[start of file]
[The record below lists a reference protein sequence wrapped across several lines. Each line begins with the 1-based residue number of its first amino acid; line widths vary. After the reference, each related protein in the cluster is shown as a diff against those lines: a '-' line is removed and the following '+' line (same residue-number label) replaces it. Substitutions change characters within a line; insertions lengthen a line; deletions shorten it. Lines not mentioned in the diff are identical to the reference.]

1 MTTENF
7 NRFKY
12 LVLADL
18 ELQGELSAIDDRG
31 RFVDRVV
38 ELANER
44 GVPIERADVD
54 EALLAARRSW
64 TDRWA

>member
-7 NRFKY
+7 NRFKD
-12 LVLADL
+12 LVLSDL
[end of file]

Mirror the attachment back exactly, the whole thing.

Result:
[The record below lists a reference protein sequence wrapped across several lines. Each line begins with the 1-based residue number of its first amino acid; line widths vary. After the reference, each related protein in the cluster is shown as a diff against those lines: a '-' line is removed and the following '+' line (same residue-number label) replaces it. Substitutions change characters within a line; insertions lengthen a line; deletions shorten it. Lines not mentioned in the diff are identical to the reference.]

1 MTTENF
7 NRFKY
12 LVLADL
18 ELQGELSAIDDRG
31 RFVDRVV
38 ELANER
44 GVPIERADVD
54 EALLAARRSW
64 TDRWA

>member
-7 NRFKY
+7 NRFKD
-12 LVLADL
+12 LVLSDL